to survive death. (Eccl. 3:19-20 is also used similarly, but for
reasons we will note below, using Ecclesiastes to support this
doctrine is not a valid option.) Taking this as a statement of
complete identity, however, is rather too literalistic. Gen. 3:16-19
forms a metrical pattern and cannot be expected to be providing a
full anthropological outline. If all man is is dust, what has
happened to the breath of God that was put in him? Eccl. 12:7
answers, as does Elihu in Job 34:14-15, for what his answer may be
worth: "If he set his heart upon man, if he gather unto himself his
spirit and his breath; All flesh shall perish together, and man shall
turn again unto dust." The latter seems to be an OT version of James 2:26.

We conclude therefore, for now, that "soul sleep" advocates may need
to fine-tune their case and take the ruwach into consideration. They
(as well as respondents) seem to have erred in taking "soul" and
"spirit" as synonyms. (In fact, one of Bacchiochi's sources, Wolff's
Anthropology of the OT [34], notes what I have about "spirit" above,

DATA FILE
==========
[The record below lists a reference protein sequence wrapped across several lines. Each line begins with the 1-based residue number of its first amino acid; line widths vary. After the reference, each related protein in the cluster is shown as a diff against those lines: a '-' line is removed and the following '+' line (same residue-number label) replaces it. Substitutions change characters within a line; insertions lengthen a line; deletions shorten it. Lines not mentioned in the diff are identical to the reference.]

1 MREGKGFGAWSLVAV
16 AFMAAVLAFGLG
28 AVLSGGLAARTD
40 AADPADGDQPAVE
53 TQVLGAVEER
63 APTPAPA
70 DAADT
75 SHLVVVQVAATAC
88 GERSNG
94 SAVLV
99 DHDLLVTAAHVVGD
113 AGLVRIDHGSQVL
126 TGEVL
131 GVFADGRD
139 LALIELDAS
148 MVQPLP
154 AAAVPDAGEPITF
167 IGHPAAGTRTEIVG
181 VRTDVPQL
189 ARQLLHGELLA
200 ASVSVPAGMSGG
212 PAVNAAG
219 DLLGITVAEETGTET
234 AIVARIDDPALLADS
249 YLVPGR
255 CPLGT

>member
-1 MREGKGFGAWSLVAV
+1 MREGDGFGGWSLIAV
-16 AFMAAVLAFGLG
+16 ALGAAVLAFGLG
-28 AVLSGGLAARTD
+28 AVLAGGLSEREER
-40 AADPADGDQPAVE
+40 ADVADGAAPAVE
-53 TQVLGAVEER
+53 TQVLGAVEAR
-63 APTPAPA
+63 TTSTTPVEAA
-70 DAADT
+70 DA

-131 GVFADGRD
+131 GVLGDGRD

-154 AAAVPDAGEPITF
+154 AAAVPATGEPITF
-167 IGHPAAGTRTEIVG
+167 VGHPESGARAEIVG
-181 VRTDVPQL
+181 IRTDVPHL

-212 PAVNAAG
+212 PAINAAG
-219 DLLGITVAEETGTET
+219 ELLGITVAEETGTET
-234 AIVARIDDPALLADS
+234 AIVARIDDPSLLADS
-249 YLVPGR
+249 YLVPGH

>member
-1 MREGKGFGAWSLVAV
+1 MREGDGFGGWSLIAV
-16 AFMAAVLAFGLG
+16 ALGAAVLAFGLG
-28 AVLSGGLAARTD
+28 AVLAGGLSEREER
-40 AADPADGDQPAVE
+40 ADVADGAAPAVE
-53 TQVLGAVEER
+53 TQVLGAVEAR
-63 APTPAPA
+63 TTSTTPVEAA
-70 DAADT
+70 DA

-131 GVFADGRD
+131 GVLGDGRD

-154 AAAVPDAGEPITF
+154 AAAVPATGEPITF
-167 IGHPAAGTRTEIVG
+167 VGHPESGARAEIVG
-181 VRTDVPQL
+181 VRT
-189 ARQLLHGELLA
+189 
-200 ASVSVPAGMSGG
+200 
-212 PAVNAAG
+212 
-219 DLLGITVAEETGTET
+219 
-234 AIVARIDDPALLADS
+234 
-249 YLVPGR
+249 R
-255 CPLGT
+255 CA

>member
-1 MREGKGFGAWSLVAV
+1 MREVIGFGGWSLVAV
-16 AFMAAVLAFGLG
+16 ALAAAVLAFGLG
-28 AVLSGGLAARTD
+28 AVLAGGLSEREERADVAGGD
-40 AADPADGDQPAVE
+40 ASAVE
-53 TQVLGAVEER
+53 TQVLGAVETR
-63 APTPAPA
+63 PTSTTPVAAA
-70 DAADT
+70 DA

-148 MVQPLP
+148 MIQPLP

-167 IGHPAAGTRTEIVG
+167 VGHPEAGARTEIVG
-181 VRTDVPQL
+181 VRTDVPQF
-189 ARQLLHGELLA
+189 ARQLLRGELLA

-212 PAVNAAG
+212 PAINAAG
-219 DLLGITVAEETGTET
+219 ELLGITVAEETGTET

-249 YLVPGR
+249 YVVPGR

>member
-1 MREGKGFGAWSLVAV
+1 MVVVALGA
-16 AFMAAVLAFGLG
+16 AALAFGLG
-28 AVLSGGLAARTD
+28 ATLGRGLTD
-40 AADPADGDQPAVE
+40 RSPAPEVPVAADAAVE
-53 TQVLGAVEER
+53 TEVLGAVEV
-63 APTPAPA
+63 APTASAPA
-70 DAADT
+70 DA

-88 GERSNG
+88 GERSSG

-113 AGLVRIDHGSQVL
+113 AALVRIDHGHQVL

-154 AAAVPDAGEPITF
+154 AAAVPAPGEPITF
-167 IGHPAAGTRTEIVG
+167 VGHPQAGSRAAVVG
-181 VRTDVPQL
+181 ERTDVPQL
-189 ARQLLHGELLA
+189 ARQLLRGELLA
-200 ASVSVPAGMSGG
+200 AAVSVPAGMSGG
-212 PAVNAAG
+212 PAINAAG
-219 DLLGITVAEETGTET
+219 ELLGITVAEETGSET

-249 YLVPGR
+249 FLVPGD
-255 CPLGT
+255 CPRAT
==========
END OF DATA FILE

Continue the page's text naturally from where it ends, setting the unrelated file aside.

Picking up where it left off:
but Bacchiochi oddly says nothing about this part of Wolff's book in
the pieces we have read.)

Our primary source for the next part of this work is Philip
Johnston's Shades of Sheol: Death and Afterlife in the Old Testament,
which collects and collates data on belief in death and the afterlife
as expressed in the OT. We may begin by summarizing some of
Johnston's relevant conclusions that will be taken into consideration
as proceed:

[huge snip]

Such is the work of the OT; now what of the NT? ........... [huge snip]

1 Peter 3:19-20 By which also he went and preached unto the spirits
in prison; Which sometime were disobedient, when once the
longsuffering of God waited in the days of Noah, while the ark was a
preparing, wherein few, that is, eight souls were saved by water.

[snip] "...As we have shown in Chapter 5 of The Mormon Defenders, and
<>here, the "spirits"
referred to are not human spirits.

Luke 16:23 And in hell he lift up his eyes, being in torments, and
seeth Abraham afar off, and Lazarus in his bosom.

I have purposely saved this cite for near last. If any passage gives
us a clear view of the afterlife one way or the other, it is this
one; yet it still lacks specifics enough to develop a full-fledged